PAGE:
I don't know when and where this started, but it needs to stop. We have had alternatives to the mouse for a long time; we can no longer rely on the ability to use a cursor to indicate if a region of the screen will do something when clicked. In fact, we never should have relied on this ability.

Regions of the screen that are interactive should be visually distinct from those parts of the screen that are not interactive. If a user can't make this determination quickly and easily then it's possible that he will click something he thought was inactive and have it unexpectedly respond to his input (or vice versa). When this happens the user is going to become angry and irate and will transform into a very large dinosaur and will go back in time and devour the other, smaller dinosaurs which will completely disrupt the timeline.

Who knows what will happen if your users do this? It's a risk we just can't afford to take. So let's save history now, with this blog post. No more will we live in fear of the time-traveling saurian user. All we need to do is follow a very simple guideline: if it does something, make it distinct from its surroundings.

Let's start with examples of what I mean. Let's say you're looking at a website that has funny pictures on it. (That's roughly 45% of the Internet - the remainder is websites for other types of pictures.) The site shows some thumbnails which can be clicked to show the full-sized version of one of those most hilarious images you love so much (images of cats, statistically speaking).

Now imagine that you're using a touch screen monitor instead of a mouse when looking at these pictures. You mash your still-mammalian finger against some whitespace next to an image in order to make sure the browser window is in focus before moving your finger across the screen rapidly in the scrolling gesture. But wait — instead of activating the browser window you're instead shown the large version of an image near where you clicked. This image isn't all that funny; you didn't want to see this picture in its two million pixels of bland sedatedness! You become a dinosaur of rage. A rage-asaurus.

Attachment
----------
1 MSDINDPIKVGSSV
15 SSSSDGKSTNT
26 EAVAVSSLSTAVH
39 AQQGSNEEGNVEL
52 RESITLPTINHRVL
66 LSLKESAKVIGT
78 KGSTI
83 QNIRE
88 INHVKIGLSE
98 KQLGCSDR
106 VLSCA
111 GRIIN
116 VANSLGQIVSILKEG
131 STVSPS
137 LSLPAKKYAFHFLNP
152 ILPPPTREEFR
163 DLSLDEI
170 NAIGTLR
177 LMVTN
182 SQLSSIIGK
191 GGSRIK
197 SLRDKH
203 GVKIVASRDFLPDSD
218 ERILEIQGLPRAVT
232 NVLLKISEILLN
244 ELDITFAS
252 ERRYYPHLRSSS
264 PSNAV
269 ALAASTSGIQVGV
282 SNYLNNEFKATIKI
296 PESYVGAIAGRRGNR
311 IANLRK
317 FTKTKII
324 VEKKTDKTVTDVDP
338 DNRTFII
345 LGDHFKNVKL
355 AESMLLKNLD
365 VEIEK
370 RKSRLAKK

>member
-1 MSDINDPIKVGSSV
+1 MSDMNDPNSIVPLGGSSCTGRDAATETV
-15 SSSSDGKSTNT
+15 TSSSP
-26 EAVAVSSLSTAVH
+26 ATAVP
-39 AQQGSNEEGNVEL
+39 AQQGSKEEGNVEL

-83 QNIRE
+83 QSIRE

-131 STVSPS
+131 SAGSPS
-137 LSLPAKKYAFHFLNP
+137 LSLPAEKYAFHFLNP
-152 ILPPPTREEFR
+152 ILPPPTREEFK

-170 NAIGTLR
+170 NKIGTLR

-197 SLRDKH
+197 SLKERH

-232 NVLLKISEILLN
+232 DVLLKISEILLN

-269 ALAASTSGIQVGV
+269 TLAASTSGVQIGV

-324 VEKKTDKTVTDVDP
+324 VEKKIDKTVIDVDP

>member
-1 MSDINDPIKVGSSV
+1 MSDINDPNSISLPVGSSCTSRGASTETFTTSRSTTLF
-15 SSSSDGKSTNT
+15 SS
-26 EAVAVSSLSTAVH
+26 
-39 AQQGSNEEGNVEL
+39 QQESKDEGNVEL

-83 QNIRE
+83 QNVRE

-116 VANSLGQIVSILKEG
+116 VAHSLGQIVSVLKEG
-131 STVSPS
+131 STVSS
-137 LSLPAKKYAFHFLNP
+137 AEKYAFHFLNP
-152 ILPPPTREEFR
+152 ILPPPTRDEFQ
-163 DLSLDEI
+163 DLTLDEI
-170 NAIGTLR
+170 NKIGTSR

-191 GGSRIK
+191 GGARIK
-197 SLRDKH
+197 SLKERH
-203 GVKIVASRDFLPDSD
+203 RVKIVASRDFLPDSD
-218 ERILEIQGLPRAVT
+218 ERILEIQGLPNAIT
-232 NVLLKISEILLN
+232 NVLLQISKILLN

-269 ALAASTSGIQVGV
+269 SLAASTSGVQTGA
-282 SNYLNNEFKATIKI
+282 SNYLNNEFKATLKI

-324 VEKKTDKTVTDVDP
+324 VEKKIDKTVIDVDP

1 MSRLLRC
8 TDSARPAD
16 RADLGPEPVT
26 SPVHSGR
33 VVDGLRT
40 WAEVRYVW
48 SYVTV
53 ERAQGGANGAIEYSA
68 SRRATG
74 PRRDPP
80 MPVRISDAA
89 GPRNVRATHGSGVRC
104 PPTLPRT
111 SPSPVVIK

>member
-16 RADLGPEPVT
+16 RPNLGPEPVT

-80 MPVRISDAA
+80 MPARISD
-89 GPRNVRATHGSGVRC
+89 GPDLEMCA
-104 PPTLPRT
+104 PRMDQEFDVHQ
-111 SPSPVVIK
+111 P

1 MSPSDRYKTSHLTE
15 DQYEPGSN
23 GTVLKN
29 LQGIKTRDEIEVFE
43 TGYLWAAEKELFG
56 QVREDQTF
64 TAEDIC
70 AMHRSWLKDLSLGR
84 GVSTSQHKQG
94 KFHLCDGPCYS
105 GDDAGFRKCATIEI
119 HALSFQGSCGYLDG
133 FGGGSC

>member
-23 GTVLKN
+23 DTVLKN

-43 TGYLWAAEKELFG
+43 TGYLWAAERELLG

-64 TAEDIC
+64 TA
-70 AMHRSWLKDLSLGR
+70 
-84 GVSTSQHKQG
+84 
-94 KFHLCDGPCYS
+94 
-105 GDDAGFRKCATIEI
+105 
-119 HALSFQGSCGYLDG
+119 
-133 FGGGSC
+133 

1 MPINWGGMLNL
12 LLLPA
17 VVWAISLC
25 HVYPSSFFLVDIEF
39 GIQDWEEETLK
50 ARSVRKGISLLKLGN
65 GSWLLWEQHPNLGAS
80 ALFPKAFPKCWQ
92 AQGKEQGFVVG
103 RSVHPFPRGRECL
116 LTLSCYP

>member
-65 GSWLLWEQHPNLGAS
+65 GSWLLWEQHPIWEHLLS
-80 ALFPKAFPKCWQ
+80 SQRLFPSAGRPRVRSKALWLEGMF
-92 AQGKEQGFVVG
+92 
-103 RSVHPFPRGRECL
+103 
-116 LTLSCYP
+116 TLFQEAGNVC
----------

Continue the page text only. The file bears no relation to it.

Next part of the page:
Surely no website would do this to our timeline, you might be thinking. Think again! This dystopian world I just described is the default behaviour of Blogger blogs. Some of your favourite blogs such as Cake Wrecks and the "Blog" of "unnecessary" quotation marks both propagate time-terrorizing tyranomen. Indeed, even some of my favourite blogs such as The Old New Thing do it as well (in this case, the whitespace to the right of each post's title is a link).

How this is accomplished using HTML is actually very simple: a link can be defined to have the width of its container, and then an image can be placed within that link. The result is a link that is wider than the image inside it. If the link is invisible, then the only way a user can avoid clicking it is the change in the cursor if the mouse is over it (assuming the cursor property isn't overridden in the page's CSS). Of course that breaks down completely when using a system that has no cursor (such as a touch screen), leaving us with prehistory undone.

For those readers not familiar with HTML or CSS, it is important to note that this is not the default behaviour of links around images. A plain old link around an image will contract to fit snugly around the image like a glove. It takes extra effort to make Blogger-like image links. That means someone, somewhere, has specifically decided that this is how things should be. It's not an accident. It's a purposeful, malicious attempt to destroy time.

Blogger's crusade against chronology isn't even the worst of it: this behaviour violates nearly every speck of usability common sense there is. Why would someone who presumably wants his content to be consumable by everyone — including those of us who have removed the separation between input and output devices — tie his design to a particular input method? The Web was designed to be ignorant of how its content is being displayed (if it's displayed at all) and to be ignorant of how it receives its input. By creating spaces on the page that are visually indistinct from their surroundings but whose behaviours are distinct from their surroundings, Blogger is assuming a particular type of input mechanism is being used and is therefore disregarding the fundamentals of the Web.

Such blatant transgressions have not gone unnoticed. As technology advances we're going to see many different types of interaction and Web frameworks like Blogger that assume specific types of interaction mechanisms will have to change or will no longer be used in whatever comes next. In the mean time, keep an eye out for raptors.